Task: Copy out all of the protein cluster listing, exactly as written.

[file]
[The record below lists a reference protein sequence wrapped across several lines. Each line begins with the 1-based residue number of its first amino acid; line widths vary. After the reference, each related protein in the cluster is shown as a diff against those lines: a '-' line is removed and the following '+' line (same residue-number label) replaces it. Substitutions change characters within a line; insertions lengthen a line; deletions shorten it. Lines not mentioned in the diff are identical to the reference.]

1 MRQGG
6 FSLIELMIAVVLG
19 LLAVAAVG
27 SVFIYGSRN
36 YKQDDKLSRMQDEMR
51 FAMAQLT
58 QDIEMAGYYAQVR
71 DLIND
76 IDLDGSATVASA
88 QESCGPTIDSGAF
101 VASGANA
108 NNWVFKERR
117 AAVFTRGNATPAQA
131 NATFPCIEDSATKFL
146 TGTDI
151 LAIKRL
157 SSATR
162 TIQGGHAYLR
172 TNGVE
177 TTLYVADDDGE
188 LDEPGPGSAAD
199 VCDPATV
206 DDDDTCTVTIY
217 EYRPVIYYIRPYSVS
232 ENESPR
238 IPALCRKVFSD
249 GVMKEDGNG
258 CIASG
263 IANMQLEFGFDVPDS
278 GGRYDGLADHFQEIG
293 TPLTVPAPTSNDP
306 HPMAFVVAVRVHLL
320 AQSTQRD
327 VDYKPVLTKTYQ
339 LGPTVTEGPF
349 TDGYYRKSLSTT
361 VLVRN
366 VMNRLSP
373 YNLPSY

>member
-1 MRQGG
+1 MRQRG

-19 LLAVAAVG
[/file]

[The record below lists a reference protein sequence wrapped across several lines. Each line begins with the 1-based residue number of its first amino acid; line widths vary. After the reference, each related protein in the cluster is shown as a diff against those lines: a '-' line is removed and the following '+' line (same residue-number label) replaces it. Substitutions change characters within a line; insertions lengthen a line; deletions shorten it. Lines not mentioned in the diff are identical to the reference.]

1 MRQGG
6 FSLIELMIAVVLG
19 LLAVAAVG
27 SVFIYGSRN
36 YKQDDKLSRMQDEMR
51 FAMAQLT
58 QDIEMAGYYAQVR
71 DLIND
76 IDLDGSATVASA
88 QESCGPTIDSGAF
101 VASGANA
108 NNWVFKERR
117 AAVFTRGNATPAQA
131 NATFPCIEDSATKFL
146 TGTDI
151 LAIKRL
157 SSATR
162 TIQGGHAYLR
172 TNGVE
177 TTLYVADDDGE
188 LDEPGPGSAAD
199 VCDPATV
206 DDDDTCTVTIY
217 EYRPVIYYIRPYSVS
232 ENESPR
238 IPALCRKVFSD
249 GVMKEDGNG
258 CIASG
263 IANMQLEFGFDVPDS
278 GGRYDGLADHFQEIG
293 TPLTVPAPTSNDP
306 HPMAFVVAVRVHLL
320 AQSTQRD
327 VDYKPVLTKTYQ
339 LGPTVTEGPF
349 TDGYYRKSLSTT
361 VLVRN
366 VMNRLSP
373 YNLPSY

>member
-1 MRQGG
+1 MRQRG

-19 LLAVAAVG